Spring is almost upon us. Already our agricultural community is waking up from a winter rest. Almost everything we hunt will be safe until this fall. I urge you to take just a few minutes to prepare the tools of our recreation for the coming year.

To wit: our firearms. If you are like me, you hunt rain or shine. Remember riding your off-road vehicle one morning in the rain? Your gun got wet.

Oh, you might have wiped the barrel off with an oily rag and maybe some other metal parts, but the truth be known, your firearm might be rusting inside or under the stock.

Some of the semi-auto shotguns might require a steady hand and eye along with the BARs, 742s and Model 100s.

If you can't take your firearm apart and get it back together, find a good gunsmith in your area and have it cleaned.

Remember, some of the firearms we are hunting with today are over 50 years old and still working as they were intended.

And there is always the historical aspect of an older firearm being passed down to a younger generation.

Me, I'm ready for turkey season. I am quite sure turkey season will open somewhere around March 21 here in northeast Louisiana. Hopefully, by then I'll have enough annual or sick leave “to set siege” on this truly remarkable bird.

Some folks say a wild turkey is smart. I don't know. To do some of the things they do under any given situation is just beyond belief.

One day a gobbler might wade around in a mud hole eating something in said mud hole and the next gobbler might come to a bit of water and act like its three-phase, 480 volts.

I am, however, absolutely certain of one thing. There are three basic things that must occur to bring a bird home.

One, there must be a hunter in the woods.

Two, there must be a turkey in the said woods. And three, there must be a turkey that is ready to “see the light.” Key in on item three.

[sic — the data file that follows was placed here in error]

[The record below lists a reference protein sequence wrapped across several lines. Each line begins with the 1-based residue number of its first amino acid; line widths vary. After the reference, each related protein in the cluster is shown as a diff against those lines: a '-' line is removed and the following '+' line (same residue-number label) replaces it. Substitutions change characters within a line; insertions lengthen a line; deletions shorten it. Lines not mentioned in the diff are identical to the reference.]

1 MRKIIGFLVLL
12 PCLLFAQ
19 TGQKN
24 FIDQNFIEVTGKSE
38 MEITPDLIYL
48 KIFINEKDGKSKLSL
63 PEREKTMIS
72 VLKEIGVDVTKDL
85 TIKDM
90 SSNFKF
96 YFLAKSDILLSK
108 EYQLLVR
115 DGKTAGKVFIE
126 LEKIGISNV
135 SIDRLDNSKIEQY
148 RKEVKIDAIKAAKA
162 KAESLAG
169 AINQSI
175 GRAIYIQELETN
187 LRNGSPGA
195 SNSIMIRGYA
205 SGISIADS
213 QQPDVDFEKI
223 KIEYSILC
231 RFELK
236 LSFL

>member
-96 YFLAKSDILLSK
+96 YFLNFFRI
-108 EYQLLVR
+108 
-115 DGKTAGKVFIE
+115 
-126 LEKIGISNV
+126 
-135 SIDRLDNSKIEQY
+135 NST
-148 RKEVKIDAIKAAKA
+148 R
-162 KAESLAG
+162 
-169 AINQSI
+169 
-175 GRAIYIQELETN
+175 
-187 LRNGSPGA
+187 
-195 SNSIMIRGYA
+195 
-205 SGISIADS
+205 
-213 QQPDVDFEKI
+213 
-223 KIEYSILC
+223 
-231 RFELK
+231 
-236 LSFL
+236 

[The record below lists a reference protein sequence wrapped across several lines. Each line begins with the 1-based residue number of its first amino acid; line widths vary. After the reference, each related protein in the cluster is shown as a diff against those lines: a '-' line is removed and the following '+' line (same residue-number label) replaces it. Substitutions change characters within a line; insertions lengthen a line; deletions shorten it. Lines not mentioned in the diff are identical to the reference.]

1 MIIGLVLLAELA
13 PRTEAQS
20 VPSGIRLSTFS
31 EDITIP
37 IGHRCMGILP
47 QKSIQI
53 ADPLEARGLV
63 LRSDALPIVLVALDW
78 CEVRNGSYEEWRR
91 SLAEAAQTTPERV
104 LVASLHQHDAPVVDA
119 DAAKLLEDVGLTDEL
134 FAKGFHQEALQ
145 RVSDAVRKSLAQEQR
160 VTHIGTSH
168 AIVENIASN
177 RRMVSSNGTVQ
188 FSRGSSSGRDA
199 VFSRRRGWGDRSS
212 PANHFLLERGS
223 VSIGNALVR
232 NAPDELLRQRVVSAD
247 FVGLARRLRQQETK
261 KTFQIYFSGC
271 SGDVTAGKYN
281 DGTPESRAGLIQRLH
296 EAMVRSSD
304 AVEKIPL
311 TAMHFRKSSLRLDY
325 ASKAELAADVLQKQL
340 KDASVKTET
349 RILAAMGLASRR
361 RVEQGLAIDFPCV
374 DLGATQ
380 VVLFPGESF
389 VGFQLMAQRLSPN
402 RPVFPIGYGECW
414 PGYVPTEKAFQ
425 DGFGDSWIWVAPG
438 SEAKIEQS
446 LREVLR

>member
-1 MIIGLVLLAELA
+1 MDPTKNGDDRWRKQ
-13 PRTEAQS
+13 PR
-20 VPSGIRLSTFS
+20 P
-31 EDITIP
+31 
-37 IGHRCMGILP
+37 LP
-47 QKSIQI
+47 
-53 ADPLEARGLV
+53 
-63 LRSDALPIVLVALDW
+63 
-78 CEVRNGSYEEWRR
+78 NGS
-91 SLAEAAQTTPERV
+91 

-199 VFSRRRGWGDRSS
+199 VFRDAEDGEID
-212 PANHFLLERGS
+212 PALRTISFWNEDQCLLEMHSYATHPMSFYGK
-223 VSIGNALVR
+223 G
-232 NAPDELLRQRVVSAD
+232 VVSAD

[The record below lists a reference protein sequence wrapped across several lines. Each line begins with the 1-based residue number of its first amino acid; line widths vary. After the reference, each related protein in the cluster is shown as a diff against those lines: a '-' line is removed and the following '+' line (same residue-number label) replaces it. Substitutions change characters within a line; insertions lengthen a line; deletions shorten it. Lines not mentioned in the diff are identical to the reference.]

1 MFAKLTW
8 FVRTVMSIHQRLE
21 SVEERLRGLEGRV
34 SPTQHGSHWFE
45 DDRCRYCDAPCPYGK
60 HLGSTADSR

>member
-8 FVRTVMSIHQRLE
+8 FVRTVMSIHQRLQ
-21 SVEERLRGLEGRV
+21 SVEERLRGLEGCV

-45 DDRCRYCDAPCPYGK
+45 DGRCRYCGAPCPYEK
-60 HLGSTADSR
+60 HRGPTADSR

I am reminded of a spring turkey hunt here in northeast Louisiana that occurred a while back. Hunting buddy Mike May and I were on a morning hunt on what turned out to be a beautiful day.

Mike and I have hunted together for nearly 30 years. We hunt together, yet are as different as night and day. Mike likes to “fast-break” an early morning gobbler and had me trying to do it years ago, but I learned better around the “45” mark.

On this morning we walked nearly a mile into the woods to wait for daylight. Sure enough, at the given time Mike “owled” and immediately heard a mature bird gobble. Off he went.

Me, I found an ambush spot, put out my decoys and started calling.

Needless to say, I couldn't call up anything but three hens. Along about noon, here comes Mike. He walked right up on me.

Well, it wasn't nothing to do but eat a snack, rest and visit.

Along about the time I'm starting to rest pretty good, Mike whispers, “Don't move — turkey.”

I want you to know Mike called this old long beard gobbler right up in among the decoys. Now, I've still got my back to the turkey but have turned enough to see every move. At about 15 steps Mike dumped the first load of 6s from the 3-1/2 inch double barrel. I promise you, the turkey “ducked,” turned and ran off with the second barrel right behind him. I didn't even have time to shoulder my shotgun.

Remember the three basics.

If you get a chance, take a kid fishing or hunting. For that matter, take anyone.

One doesn't have to kill to enjoy our outdoors. Some of the best meals and friends are made “at the camp.”